Q&A: Anna Deavere Smith talks about taking on real people and Shondaland

Actress-playwright Anna Deavere Smith is photographed at the Four Seasons in Beverly Hills.
(Katie Falkenberg / Los Angeles Times)

Anna Deavere Smith has lived many lives as an actress for hire, moving fluidly between stage, film and television. The Baltimore native has inhabited memorable characters in “The American President” and “Rachel Getting Married” and on “Nurse Jackie,” “The West Wing,” and most recently “black-ish.” (She joins the upcoming Shondaland production “For the People," premiering March 13 on ABC.)

As a playwright and solo performer of her own works, she has given life to dozens more; Deavere Smith’s award-winning one-woman stage productions include “Twilight: Los Angeles, 1992” and 2008’s “Let Me Down Easy.”

Her latest, “Notes From the Field,” makes the transition from stage to HBO on Feb. 24. To examine a host of thorny issues including race, police shootings and the high school-to-prison pipeline, Smith conducted 250 interviews to create the piece, zeroing in on 19 real people, all of whom she plays. They include Rep. John Lewis and activist Bree Newsome, as well as teachers, inmates and students. The work, naturally, has a heaviness as it explores systemic racism, but it also has lighter moments and highlights the need to keep pushing for dialogue no matter how difficult those conversations may be.

We recently sat for a chat with Smith over lunch in Beverly Hills and she discussed representing real people, spending election night with Justin Timberlake and working with Shonda Rhimes.

Do you feel an extra sense of responsibility in your one-woman projects since you are portraying real people?

I don't use that word. I think about the opportunity I have to get the song right, and to get the dance right. Because to me, anybody who ends up in one of my plays has a kind of communicative genius. Somebody like Kevin Moore — the second character — who spent most of his young life in jail. He read the dictionary backwards and forwards in jail. He's perfect. When I woke up this morning, I was thinking about [a trait of] Kevin that I still don't have right. I've got to go back and listen to it again, because why does it sound like me? That's what it is. I don't feel as much a responsibility as I feel an opportunity to take these extraordinary, expressive moments and get it right.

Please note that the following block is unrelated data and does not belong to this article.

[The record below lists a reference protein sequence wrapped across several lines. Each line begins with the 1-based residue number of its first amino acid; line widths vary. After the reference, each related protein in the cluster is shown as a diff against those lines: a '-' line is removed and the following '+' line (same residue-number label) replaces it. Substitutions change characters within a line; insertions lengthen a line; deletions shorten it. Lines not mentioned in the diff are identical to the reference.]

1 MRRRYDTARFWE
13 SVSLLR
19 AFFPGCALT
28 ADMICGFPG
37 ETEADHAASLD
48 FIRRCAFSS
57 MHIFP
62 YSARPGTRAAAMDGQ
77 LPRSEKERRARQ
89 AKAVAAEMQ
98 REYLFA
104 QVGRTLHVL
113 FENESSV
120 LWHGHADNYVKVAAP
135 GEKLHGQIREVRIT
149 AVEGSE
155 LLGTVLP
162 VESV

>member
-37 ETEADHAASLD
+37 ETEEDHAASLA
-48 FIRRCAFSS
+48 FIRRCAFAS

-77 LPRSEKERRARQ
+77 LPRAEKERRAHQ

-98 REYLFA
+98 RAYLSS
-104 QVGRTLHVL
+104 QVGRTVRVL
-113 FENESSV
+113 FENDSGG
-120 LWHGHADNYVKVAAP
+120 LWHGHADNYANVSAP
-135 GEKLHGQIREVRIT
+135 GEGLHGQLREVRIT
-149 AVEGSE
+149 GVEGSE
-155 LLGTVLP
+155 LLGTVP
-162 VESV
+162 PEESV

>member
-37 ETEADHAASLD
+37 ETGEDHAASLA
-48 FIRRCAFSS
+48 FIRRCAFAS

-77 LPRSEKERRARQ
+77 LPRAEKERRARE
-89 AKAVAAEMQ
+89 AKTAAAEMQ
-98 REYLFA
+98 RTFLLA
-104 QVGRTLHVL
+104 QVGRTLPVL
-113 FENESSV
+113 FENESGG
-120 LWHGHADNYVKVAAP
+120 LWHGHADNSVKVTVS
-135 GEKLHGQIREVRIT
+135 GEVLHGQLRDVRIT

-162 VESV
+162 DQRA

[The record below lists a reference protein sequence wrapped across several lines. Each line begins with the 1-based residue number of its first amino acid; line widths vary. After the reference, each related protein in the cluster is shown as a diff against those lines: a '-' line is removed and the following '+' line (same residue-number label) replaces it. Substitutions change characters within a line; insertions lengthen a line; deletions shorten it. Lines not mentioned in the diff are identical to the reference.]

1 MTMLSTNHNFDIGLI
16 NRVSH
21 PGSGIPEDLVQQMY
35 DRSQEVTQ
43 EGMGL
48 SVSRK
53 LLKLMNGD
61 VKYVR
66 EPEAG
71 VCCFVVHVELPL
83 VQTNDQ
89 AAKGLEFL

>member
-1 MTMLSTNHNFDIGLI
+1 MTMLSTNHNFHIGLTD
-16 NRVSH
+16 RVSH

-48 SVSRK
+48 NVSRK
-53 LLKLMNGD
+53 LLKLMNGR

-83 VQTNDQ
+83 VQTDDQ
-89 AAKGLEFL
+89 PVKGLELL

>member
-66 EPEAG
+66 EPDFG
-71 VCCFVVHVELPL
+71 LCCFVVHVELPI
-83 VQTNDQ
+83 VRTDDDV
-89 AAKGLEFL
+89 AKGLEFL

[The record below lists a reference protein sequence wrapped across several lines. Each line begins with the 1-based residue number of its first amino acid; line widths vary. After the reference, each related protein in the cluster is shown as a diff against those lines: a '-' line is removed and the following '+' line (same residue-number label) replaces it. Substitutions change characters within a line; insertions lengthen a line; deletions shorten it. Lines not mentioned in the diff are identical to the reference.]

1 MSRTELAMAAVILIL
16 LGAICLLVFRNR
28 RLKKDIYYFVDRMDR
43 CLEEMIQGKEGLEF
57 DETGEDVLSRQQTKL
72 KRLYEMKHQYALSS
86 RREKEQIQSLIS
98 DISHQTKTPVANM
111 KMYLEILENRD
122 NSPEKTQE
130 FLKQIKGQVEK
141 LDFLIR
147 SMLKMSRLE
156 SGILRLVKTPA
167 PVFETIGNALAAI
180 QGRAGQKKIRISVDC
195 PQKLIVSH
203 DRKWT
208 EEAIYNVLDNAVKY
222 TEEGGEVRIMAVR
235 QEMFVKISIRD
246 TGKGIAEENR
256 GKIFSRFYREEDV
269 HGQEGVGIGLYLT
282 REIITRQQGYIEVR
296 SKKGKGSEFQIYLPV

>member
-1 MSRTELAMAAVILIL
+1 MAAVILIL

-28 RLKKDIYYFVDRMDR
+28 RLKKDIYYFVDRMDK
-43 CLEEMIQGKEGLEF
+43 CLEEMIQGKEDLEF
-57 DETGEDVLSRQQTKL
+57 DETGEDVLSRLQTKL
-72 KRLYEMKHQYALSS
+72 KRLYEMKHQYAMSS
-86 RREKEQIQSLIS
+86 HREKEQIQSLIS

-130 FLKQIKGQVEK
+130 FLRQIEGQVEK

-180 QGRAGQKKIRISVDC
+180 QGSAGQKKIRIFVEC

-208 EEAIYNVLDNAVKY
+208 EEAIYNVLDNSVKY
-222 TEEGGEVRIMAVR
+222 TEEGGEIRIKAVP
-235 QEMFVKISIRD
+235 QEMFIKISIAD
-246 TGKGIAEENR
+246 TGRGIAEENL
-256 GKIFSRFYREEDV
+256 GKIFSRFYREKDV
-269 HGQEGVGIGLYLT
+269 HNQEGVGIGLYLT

Your plays are not sequels per se, but they sometimes touch on overlapping topics. Do you think of them as being connected?

I think it comes down to justice and death. “Let Me Down Easy” was supposedly about healthcare, it was really about death and loss. So I think I'm very interested in loss, and if there's anything we can possibly do to correct it or stop it. “A Lack of Justice” is about loss, and I'm interested in that for some reason.

But amid the loss — of life, of rights, of human dignity — there is a sense of hope at the end of “Notes From the Field,” in John Lewis talking about forgiveness and the potential for change.

To me, the hopeful moment in him is when he says, "Keep the faith, never lose faith." That's important. It's not just about reconciliation, I think then people miss the point — “Can we all get along?” — in a way, because it's dangerous to end with that. You let white people off the hook. You could, but to me, inside of that is the dignity of struggle and the opportunity to struggle.

Do you feel like the work changes substantially when you move it from stage to screen? That anything is lost in translation? Or is it simply an opportunity to get in front of more people?